A major area of concern with grave implications for post-conflict social reconstruction, peace building and development efforts is the psycho-social impact of conflicts on large sections of affected populations. Both men and women experience trauma as a result of war-related flight, dislocation, loss of loved ones and disruption of normal life. Recent research has brought to light a number of gender specific factors that predispose women and girls to different mental health complications. These include trauma of rape and other physical abuse and violence; stress resulting from role overload and increased responsibilities; and guilt and shame resulting in loss of self-esteem because of actual and perceived inability to care for the family.

For example, a study in two health centres in Rwanda found that women as a group had been subjected to severe physical and psychological atrocities resulting in severe trauma. The study also found that by January 1995, eight months after the genocide killings started in Rwanda, "at least four pregnant women were showing up daily at Kigali maternity hospital requesting abortion, which is illegal in Rwanda. These women had been raped during the war. Two women had by then given birth, prematurely, and did not want to see the babies. One of these women had been raped and impregnated by the very man who murdered her husband and four children". Following on the survey, a consulting psychiatrist, recruited by the African Women in Crisis Programme (AFWIC) of the United Nations Development Fund for Women (UNIFEM), closely examined 100 women. These women were coming to the clinics to seek curative medical help. The psychiatrist diagnosed 70% of these women as exhibiting severe post-traumatic stress disorders. The rest were suffering from reactive depression, grief reaction and anxiety. Unfortunately, comparable data on men was not collected.5 Studies conducted among refugees in Mozambique, Zambia and Central America have, however, demonstrated that affected populations also deal with trauma in a gender-specific manner. Men tended to worry more about extra-familial factors such as lack of access to facilities whereas women tended to worry more about family issues and relationships with children and husbands.6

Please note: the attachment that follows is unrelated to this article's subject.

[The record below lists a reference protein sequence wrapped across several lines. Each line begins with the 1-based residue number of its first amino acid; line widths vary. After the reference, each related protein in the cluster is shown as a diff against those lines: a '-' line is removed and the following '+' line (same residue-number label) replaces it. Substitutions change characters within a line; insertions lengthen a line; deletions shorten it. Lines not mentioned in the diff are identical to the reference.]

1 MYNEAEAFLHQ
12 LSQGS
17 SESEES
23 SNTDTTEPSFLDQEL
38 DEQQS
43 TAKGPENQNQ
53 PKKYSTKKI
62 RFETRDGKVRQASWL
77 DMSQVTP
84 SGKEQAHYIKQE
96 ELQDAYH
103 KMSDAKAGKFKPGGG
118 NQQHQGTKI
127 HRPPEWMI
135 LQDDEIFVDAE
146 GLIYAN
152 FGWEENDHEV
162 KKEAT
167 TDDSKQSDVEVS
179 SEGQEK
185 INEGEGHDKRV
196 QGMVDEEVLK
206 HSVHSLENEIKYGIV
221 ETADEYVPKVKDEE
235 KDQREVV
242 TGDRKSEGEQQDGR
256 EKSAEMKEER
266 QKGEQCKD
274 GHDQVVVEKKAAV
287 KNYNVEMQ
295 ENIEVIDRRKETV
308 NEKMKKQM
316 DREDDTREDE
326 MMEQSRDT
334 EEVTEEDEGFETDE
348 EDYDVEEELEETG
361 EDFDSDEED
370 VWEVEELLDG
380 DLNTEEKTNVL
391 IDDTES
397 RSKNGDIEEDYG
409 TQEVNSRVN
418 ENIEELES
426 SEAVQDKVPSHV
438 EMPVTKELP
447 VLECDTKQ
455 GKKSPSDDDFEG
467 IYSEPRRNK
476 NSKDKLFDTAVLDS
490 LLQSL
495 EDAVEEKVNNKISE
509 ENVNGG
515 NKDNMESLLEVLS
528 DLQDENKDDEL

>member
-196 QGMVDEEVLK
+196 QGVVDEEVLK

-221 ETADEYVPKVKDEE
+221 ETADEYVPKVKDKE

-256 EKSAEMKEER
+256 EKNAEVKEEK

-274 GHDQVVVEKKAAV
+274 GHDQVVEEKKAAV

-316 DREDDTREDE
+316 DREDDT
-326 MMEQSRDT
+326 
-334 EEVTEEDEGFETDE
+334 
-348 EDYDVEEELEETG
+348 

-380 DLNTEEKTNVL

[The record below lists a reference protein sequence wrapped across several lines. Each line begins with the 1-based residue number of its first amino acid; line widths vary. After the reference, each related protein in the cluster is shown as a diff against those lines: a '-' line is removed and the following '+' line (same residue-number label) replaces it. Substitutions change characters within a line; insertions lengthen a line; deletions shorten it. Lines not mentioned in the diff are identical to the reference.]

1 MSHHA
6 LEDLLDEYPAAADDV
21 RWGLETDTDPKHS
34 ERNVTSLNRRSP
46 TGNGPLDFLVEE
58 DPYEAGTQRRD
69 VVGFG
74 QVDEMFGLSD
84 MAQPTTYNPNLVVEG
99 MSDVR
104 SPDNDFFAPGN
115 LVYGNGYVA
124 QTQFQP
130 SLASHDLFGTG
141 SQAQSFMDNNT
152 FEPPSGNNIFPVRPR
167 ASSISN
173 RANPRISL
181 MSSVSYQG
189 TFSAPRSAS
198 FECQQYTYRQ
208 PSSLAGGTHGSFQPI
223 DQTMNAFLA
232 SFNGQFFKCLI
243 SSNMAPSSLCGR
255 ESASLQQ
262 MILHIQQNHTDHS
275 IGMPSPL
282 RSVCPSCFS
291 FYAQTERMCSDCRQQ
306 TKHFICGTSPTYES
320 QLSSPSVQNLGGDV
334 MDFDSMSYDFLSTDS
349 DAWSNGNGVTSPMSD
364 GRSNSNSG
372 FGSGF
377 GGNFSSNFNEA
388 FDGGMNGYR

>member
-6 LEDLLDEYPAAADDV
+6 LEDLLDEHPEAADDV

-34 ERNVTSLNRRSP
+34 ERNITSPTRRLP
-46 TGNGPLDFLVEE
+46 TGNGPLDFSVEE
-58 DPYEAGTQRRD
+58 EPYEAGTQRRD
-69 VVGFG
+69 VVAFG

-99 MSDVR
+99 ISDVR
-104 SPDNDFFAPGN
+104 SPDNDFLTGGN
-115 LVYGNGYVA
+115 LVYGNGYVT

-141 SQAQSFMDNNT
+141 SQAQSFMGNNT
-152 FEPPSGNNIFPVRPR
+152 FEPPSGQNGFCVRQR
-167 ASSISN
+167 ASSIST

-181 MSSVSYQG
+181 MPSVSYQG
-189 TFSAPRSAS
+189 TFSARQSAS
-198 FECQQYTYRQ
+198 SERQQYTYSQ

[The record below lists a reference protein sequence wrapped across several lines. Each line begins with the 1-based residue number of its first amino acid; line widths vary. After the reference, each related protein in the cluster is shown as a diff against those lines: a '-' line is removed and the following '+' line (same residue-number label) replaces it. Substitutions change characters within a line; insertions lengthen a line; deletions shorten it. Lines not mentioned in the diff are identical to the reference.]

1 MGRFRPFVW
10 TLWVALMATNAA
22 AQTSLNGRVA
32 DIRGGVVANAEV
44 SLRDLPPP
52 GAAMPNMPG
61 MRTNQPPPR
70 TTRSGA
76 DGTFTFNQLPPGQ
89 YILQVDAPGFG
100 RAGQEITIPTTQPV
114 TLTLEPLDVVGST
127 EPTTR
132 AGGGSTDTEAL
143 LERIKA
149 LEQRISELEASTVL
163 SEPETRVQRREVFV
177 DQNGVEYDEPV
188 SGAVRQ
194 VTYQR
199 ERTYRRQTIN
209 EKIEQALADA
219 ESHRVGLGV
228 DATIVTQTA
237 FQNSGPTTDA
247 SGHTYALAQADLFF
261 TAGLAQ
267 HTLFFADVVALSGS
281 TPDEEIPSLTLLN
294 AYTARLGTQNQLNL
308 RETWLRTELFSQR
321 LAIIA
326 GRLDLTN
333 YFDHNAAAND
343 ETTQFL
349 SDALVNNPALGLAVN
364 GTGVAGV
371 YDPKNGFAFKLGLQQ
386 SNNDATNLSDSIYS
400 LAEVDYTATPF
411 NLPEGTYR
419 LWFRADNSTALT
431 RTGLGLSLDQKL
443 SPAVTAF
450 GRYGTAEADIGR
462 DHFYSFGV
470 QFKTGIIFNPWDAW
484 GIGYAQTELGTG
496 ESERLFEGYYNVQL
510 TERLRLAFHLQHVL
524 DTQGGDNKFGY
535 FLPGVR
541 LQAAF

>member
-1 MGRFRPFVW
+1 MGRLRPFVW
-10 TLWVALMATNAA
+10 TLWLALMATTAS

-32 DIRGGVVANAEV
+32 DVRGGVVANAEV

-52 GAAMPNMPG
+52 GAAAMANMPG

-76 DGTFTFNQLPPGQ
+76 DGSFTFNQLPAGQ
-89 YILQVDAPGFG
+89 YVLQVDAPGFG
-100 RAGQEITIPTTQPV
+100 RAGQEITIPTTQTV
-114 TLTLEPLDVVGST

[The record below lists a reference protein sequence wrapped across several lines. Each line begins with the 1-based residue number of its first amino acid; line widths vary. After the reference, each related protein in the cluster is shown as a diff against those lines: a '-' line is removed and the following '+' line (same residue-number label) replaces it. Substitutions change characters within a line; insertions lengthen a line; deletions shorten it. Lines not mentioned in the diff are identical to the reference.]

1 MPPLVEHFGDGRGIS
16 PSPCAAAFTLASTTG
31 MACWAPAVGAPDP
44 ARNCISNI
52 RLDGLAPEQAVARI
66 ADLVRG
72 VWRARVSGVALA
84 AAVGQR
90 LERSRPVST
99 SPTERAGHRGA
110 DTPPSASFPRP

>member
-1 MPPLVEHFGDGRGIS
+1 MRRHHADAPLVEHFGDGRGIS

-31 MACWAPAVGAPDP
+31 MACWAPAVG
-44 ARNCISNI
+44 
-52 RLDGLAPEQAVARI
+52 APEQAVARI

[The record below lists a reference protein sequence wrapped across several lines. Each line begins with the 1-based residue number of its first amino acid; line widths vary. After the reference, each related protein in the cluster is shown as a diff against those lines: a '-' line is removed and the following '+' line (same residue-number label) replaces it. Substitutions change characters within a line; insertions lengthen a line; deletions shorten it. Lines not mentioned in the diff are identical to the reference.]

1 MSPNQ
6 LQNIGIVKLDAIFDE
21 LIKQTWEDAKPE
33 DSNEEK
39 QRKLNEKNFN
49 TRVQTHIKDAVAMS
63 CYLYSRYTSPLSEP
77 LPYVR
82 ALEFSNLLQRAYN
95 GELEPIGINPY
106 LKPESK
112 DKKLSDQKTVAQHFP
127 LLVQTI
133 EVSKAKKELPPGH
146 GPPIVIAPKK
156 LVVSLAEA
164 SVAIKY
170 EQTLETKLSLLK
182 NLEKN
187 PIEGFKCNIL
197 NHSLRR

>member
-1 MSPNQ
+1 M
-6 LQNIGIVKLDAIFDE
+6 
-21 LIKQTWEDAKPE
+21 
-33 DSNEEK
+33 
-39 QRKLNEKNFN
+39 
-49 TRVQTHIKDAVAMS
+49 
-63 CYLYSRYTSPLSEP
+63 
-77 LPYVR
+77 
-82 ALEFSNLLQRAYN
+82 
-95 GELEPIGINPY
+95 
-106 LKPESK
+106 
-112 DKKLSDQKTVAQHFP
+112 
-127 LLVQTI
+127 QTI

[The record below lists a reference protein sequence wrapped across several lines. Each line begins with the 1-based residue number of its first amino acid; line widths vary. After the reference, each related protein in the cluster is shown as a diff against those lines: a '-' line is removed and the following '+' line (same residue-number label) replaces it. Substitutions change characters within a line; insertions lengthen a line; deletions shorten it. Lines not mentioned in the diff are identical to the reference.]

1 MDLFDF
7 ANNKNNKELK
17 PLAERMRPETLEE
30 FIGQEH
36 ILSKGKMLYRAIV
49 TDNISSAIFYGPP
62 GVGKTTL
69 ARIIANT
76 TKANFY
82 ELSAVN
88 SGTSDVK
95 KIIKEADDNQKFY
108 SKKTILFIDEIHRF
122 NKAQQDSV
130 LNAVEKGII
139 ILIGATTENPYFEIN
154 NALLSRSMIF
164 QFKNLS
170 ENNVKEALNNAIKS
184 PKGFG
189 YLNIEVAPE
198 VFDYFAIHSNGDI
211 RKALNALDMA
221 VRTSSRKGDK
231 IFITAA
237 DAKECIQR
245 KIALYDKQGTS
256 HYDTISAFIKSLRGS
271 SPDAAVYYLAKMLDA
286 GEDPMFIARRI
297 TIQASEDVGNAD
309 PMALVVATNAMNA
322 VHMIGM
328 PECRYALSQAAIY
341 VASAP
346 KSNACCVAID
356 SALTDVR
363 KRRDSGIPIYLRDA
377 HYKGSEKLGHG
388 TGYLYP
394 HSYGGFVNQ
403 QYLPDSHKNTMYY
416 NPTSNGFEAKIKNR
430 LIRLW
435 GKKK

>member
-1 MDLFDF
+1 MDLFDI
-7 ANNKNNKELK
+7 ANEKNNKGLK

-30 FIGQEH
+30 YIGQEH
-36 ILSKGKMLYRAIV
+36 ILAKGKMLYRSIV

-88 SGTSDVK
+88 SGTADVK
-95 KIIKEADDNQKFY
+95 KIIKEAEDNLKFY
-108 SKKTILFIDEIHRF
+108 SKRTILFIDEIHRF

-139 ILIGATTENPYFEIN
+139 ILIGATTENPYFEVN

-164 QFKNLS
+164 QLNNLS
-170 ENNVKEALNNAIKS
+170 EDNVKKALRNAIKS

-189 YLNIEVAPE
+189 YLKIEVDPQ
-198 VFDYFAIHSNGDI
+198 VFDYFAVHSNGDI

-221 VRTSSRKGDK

A less studied area in terms of gender-specific impact of conflicts is disability. Evidence from Somalia and Mozambique indicates that women and children form the majority of those who have been maimed by landmines. The impact of war-related disability and its implications for intra-familial gender relations and for post-conflict societal reconstruction efforts require due consideration.

As traditional family and kinship networks and support systems break down, the vulnerability of women to physical and sexual violence is increased. Rape as a crass and violent expression of dominance and power is increasingly being used in conflict situations. Rape has featured prominently in the Liberian, Rwandan, Somali and Sudanese conflicts.

There is evidence of sexual abuse and rape of men and boys in conflict situations, which has not been systematically documented. For women, most rapes occur during flight but continue after the women reach an asylum country or internal sanctuary. In displaced or refugee camps women are further exposed to other forms of sexual abuse. Many women are forced into non-consensual relationships in asylum countries in order to receive protection and food security for their children and themselves. The violence against women in camp settings ranges from constant fear (of being raped, robbed or killed), to forced sexual/marital relations, beatings and rape. Violence against women in conflict and war situations is a violation of their human rights. The Vienna Declaration and the Beijing Platform for Action strongly advocate that rape be considered a war crime. Indeed, the recent landmark decision in the Akayesu case at the Rwanda Tribunal is a testimony to the success of women organisations' advocacy and lobbying.